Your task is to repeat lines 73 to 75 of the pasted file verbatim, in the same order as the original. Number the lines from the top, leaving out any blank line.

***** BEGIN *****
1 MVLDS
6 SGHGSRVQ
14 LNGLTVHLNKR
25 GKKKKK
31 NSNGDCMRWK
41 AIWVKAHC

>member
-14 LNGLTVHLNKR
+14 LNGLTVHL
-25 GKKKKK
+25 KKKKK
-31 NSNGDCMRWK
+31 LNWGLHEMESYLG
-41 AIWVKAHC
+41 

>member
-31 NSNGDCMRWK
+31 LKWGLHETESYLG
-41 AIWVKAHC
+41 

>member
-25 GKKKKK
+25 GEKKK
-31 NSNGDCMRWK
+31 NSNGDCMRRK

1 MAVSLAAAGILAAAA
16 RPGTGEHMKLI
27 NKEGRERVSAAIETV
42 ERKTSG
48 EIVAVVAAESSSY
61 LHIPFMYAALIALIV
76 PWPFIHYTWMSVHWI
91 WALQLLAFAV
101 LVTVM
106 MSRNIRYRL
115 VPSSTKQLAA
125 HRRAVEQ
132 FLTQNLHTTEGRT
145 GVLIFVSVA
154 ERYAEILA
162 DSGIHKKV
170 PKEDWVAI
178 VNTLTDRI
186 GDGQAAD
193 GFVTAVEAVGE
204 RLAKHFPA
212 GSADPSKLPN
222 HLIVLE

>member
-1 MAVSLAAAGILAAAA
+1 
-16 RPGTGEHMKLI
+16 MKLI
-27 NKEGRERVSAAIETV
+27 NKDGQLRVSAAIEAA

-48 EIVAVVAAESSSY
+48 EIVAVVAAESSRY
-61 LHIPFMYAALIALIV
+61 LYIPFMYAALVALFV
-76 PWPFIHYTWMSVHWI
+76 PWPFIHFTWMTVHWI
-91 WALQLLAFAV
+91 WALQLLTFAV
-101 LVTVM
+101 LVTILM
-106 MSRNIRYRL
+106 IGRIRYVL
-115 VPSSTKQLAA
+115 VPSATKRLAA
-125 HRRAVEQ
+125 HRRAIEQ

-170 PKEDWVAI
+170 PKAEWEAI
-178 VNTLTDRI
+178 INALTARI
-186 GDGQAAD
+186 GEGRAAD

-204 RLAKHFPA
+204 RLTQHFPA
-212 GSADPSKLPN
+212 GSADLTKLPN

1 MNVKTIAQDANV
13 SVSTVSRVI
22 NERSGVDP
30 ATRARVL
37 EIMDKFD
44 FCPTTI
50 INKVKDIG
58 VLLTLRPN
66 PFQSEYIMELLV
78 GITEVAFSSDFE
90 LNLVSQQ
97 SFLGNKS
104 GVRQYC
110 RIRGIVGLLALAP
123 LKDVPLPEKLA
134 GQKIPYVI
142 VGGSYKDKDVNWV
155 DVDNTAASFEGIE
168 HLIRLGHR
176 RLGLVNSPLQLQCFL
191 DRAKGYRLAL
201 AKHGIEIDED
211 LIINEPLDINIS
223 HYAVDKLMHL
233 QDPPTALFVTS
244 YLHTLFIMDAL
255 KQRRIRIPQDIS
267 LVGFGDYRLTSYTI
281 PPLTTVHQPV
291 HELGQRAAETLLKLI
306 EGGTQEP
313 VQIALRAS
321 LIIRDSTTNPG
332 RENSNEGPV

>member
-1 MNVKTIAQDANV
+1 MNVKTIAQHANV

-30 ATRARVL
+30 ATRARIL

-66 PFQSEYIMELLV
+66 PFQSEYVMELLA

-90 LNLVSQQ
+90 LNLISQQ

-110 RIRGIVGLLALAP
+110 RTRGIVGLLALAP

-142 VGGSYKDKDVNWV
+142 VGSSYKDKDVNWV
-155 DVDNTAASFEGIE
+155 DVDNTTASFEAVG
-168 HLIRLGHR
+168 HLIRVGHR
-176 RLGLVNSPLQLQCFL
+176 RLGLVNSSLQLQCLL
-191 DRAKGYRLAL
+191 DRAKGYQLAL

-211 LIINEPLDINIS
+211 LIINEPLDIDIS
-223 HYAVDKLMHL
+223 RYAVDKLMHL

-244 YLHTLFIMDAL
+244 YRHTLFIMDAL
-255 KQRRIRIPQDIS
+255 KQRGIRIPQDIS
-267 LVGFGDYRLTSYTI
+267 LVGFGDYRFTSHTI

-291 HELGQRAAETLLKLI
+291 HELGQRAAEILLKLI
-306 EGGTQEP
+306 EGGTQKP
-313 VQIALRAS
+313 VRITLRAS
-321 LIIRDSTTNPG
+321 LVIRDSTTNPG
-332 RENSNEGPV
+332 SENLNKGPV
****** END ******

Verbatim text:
+170 PKAEWEAI
-178 VNTLTDRI
+178 INALTARI